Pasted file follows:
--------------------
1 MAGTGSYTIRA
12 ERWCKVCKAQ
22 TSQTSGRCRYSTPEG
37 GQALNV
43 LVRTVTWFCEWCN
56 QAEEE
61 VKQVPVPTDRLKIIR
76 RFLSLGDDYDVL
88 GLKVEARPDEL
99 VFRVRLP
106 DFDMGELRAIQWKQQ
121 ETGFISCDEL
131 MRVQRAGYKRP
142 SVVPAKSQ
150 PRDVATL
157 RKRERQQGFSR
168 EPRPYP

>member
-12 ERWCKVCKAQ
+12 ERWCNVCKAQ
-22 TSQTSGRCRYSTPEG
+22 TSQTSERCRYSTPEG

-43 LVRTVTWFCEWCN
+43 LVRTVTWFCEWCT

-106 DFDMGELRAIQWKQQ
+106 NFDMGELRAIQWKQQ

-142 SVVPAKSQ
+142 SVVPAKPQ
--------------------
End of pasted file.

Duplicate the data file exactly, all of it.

1 MAGTGSYTIRA
12 ERWCKVCKAQ
22 TSQTSGRCRYSTPEG
37 GQALNV
43 LVRTVTWFCEWCN
56 QAEEE
61 VKQVPVPTDRLKIIR
76 RFLSLGDDYDVL
88 GLKVEARPDEL
99 VFRVRLP
106 DFDMGELRAIQWKQQ
121 ETGFISCDEL
131 MRVQRAGYKRP
142 SVVPAKSQ
150 PRDVATL
157 RKRERQQGFSR
168 EPRPYP

>member
-12 ERWCKVCKAQ
+12 ERWCNVCKAQ
-22 TSQTSGRCRYSTPEG
+22 TSQTSERCRYSTPEG

-43 LVRTVTWFCEWCN
+43 LVRTVTWFCEWCT

-106 DFDMGELRAIQWKQQ
+106 NFDMGELRAIQWKQQ

-142 SVVPAKSQ
+142 SVVPAKPQ